It feels as if we had been travelling for a week. And we had. With just two hours filming to show for our efforts, it was a relief to arrive at the scattered village of Kibirizi in the centre of North Kivu Province. The village was surrounded by thickly forested hillsides providing shelter for various armed groups refusing to be integrated into the FARDC, the Congolese Government Army. Kibirizi had been the scene of fighting just three months ago when it had been completed looted. Despite the obvious presence of FARDC patrols, there was an uneasy calm.
I was keen to start filming as soon as possible after so many days travel , while priorities in the house were to get the distribution under way with minimum disruption. We came to an agreement with Tanya, our team leader - we would film the ICRC convoy as it arrived in the village loaded with kits early next morning and would fit in interviews with the field team later in the day while they worked.
By 6.30 in the evening it was already dark. For a co uple of hours a generator provided power to recharge batteries and the VHS telephones that linked the ICRC team. By 9 o'clock it was a relief when the noise of the generator engine was replaced by the glow of kerosene lamps. With his extra powerful head torch, Morris settled down with last week's Sunday newspaper. I sat outside in the dark heat listening to the chirpings and whirrings of a myriad unidentified insects – I hoped that I'd remembered to zip my mossie dome shut as I watched them fly in through the open windows.
Tuesday 16th May - Kibirizi
At four in the morning I woke to the sound of a megaphone - the first summons to the crowd already gathering on the football pitch in the middle of the village. By 5.30 the whole house was stirring. After last night’s leftovers for breakfast, the field team left to set up the cordoned alleys, desks and umbrellas where the villagers would check off their names and queue patiently as the ICRC lorries disgorged their bundles.
Morris and I gathered our gear and set out to film misty rosy dawn shots over the heads of the gathering crowd – by late morning the strong tropical sun cast harsh shadows which would not help our footage. By 7.30 am we were jolting back through the village at high speed - the lorry convoy was already on its way, arriving from the Butembo depot ahead of schedule, and we needed to catch it en route before it entered the village.
Slinging the bundles on their heads, the columns of people dispersed. They had been advised to go home in groups for safety. By 14.00 the last lorry had been emptied, but I had another chapter in my film report to finish - a portrait of at least one family taking its precious bundle home. We had already identified our family, Issa and Aimee and their five children. But to complete our film sequence I needed to film them en route for home – which was proving a challenge. Our camera attracted huge attention wherever we went. Crowds of curious children gathered within seconds of us opening the camera bag, followed by staring adults, often suspicious.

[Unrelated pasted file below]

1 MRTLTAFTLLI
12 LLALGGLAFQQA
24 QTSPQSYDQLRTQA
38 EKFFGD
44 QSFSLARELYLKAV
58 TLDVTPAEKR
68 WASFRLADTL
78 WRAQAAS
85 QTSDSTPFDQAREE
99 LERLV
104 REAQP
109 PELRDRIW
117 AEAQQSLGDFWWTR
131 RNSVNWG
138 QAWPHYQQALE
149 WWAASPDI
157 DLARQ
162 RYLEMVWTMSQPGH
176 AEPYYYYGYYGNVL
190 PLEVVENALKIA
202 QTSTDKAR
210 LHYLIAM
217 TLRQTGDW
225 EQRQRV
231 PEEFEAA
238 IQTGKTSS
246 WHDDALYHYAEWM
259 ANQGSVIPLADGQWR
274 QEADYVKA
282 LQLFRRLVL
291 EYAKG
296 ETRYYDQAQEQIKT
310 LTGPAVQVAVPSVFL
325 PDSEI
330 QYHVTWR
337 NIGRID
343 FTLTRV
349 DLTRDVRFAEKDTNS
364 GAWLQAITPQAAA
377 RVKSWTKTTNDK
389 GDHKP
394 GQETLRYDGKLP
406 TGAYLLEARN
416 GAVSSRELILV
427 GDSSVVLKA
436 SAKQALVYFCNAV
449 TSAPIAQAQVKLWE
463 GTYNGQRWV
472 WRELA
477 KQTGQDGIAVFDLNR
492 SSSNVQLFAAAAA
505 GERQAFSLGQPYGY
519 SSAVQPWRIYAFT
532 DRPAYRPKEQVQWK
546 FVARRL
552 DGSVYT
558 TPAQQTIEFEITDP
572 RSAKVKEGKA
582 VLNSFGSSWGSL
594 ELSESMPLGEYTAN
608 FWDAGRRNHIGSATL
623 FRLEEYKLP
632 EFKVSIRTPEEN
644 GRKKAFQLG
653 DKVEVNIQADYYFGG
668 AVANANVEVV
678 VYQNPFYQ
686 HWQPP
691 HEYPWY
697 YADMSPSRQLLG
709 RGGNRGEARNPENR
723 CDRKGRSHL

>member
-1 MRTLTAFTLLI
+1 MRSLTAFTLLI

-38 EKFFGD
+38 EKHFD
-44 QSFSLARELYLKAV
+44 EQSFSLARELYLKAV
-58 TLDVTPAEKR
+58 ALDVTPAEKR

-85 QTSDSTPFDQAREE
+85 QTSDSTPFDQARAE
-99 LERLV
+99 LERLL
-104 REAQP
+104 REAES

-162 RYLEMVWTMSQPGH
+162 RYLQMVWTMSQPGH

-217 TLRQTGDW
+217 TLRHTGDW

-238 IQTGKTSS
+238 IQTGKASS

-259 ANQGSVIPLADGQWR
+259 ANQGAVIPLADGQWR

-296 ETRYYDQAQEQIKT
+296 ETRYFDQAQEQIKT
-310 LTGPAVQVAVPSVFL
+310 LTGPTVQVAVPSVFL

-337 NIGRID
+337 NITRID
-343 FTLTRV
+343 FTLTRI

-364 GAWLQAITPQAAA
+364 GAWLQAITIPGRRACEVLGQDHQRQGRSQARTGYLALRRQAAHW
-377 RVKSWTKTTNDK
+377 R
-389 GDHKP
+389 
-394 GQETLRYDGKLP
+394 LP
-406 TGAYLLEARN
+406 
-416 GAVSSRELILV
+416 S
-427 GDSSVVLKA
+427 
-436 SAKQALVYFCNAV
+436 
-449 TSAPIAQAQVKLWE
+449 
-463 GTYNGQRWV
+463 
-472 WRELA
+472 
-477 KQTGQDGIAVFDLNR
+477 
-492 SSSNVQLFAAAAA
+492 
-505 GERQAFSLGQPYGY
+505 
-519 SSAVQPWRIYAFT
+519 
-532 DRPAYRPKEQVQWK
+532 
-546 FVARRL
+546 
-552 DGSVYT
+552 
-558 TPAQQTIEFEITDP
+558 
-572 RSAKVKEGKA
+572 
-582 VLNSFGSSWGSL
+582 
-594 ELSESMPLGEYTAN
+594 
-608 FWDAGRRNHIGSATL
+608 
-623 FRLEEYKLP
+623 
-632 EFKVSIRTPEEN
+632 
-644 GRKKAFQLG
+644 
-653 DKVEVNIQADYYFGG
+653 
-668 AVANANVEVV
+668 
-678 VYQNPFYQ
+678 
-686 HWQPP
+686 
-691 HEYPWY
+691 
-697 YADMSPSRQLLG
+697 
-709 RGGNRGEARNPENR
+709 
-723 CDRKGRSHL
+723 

Our film star family rose to the challenge, submitting to retakes as they unpacked and repacked their Red Cross gift parcel for longshots and close-ups. They told me once again the story of how they had escaped from the village by night. " My own family were unhurt " , explained Issa, " but my younger brother was killed on the way. "
By the time we had finished, it was well past curfew hour but I was satisfied we had the material we needed. Arriving back, the atmosphere in the ICRC house was less tense - two days down and three to go and, so far, no ‘incidents’ - code for disagreements - over allocation of kits, or with the armed men we knew were not far away in the surrounding hills. The team could relax for the evening.
The next morning would be another early start and a visit to the FARDC barracks, a half hour drive away in the Virunga National Park. Morris and I hoped we would be able to get the pictures we needed of soldiers in action. For the field team it would be a chance to make contact with government forces and check out the security situation before the journey home.
Tuesday 23rd May, Kinshasa
Today I begin the long haul back to Europe and Morris back to Nairobi. With our mission accomplished and 15 hours of video rushes in the can, there is time to reflect rather than worry about overhead shadows or the mobs of children ruining the shot. Waiting amidst the chaos that is Kinshasa airport, I was struck by a sense of respect for the ICRC team in DRC. In the face of an extremely fragile security situation, they are bringing back order and hope to lives which have been torn apart by conflict - from providing the essential household items missing in Kibirizi, to rebuilding the shattered lives and emotions of rape victims in Sange. It struck me that one of ICRC’s main tasks is to bring routine and normality back to daily life. But there is nothing routine about ICRC’s work in the field.